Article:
ELN

Un mensaje de respeto a quienes votan
ELN Voces, 26 de febrero de 2018 
“Recordamos la importancia que tiene seguir avanzando en la Agenda pactada en Caracas el 30 de marzo de 2016…Así mismo, este Quinto ciclo debe evaluar el pasado cese, para pactar uno nuevo, donde se respete la bilateralidad en los mecanismos de verificación y control del cese…La Agenda debe continuarse desarrollando con rigurosidad y celeridad, respetando a la vez los instrumentos y protocolos pactados, para buscar un acuerdo que supere la confrontación armada y acordar transformaciones en búsqueda de una Colombia en paz y equidad…En consecuencia con lo anterior, proponemos al Presidente Santos fijar una fecha de inicio del Quinto ciclo de conversaciones y enviar su Delegación de Diálogo a Quito. En correspondencia, en esta fecha también se harían presentes todos nuestros delegados, en la capital de Ecuador”.

ELN announces unilateral ceasefire for Colombia’s congressional elections
Stephen Gill, Colombia Reports, February 26, 2018 
“The group has been carrying out multiple attacks after a bilateral ceasefire with the military expired last month…This latest measure was announced ‘as a sign of respect’ for Colombians who want to practice their democratic rights in the upcoming election…The rebels called on President Juan Manuel Santos to resume peace negotiations in the Ecuadorean capital of Quito…The president suspended peace talks with the guerrillas after a wave of attacks that followed the expiry of the ceasefire.”

ELN offers no concessions as social leaders seek resumed peace talks
Stephen Gill, Colombia Reports, February 13, 2018 
“Santos has been adamant in his demand guerrilla violence must be reduced before any negotiations can be resumed…The guerrillas refuse and hold the government responsible for a wave of assassinations of social leaders that followed a peace deal with the FARC, the Marxist group that demobilized last year…The talks are complicated by a lack of confidence between the parties and upcoming votes to elect a new president and congress…The rebels have accused the military of colluding with the AGC, a paramilitary organization that is four times the size of the ELN that has been combating the guerrillas in western Colombia.”

Colombian President Sees Resuming Talks with ELN Hard to Imagine
EFE, February 10, 2018 
“Colombian President Juan Manuel Santos said it will be very difficult to resume peace talks with the ELN if that guerrilla group doesn’t show any coherence between what it says and what it does, a reference to its bombing this Saturday of a bridge and a highway in the northern part of the country…The president recalled that the National Liberation Army (ELN) in the early hours Saturday used explosives to damage a bridge and a highway in the north Colombian province of Cesar. There were no victims.”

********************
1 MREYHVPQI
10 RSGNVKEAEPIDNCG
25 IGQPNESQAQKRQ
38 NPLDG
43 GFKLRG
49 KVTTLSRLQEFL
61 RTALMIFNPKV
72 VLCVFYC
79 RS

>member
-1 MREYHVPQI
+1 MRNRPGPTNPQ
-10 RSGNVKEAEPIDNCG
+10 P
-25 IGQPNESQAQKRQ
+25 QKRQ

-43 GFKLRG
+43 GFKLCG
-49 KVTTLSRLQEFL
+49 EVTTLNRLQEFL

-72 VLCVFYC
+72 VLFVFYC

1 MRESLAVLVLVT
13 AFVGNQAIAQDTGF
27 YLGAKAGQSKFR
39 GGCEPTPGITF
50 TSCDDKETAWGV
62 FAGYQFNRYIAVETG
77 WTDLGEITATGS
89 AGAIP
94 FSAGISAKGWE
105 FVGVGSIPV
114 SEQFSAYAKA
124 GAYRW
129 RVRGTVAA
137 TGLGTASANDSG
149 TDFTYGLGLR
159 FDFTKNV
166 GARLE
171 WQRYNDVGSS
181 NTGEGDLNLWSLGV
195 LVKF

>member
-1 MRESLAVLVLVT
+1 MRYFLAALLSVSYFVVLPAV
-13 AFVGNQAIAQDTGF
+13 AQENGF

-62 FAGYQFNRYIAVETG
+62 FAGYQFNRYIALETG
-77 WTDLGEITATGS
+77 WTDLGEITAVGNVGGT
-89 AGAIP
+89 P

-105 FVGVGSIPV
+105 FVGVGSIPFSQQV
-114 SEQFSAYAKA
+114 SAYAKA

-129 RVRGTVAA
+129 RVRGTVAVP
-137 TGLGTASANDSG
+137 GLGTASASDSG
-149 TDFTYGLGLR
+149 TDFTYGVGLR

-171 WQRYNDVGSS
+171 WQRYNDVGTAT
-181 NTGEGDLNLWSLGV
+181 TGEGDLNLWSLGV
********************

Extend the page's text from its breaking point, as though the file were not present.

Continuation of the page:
Colombia’s ELN rebels continue attacks as warrants pile up
Adriaan Alsema, Colombia Reports, February 19, 2018
“In total, judges have warranted the arrest of 21 members of the group. Five of the suspects are members of the Central Command, the military leadership of the ELN…According to the United Nations, the ceasefire that ended on January 9 significantly improved the humanitarian situation in areas where the ELN’s rural guerrilla units are active…The Colombian government is in the last six months of its mandate and suffering abysmal approval ratings…The guerrilla attacks have agitated the electorate, which is set to vote for a new Congress in March and a new president in May…Conservative candidates have called to end the talks with the ELN. Liberals and social democrats have urged calm, and have supported the government’s decision to suspend talks while waiting for ELN concessions…The ELN, however, seems unwilling to reduce or end its attack.”

El dilema de Colombia: ¿qué camino tomar con el ELN?
¡Pacifista!, 14 de febrero de 2018 
“El ELN parece perdido y las opciones que tiene no son muchas. Hace ya mucho tiempo que abandonó la esperanza de una victoria militar y continuar con la violencia no le va a reportar un aumento de su poder de negociación. Pero, al mismo tiempo, sus expectativas de que vayan a producirse cambios en las conversaciones de paz son limitadas…Estas opciones limitadas provocan que se den pasos erráticos en distintas direcciones. Abogan por un nuevo cese al fuego, pero se muestran reacios a negociarlo. Piden que la violencia disminuya a la vez que matan a agentes de la policía. Apelan a la participación de la sociedad civil mientras generan antagonismo en la opinión pública”.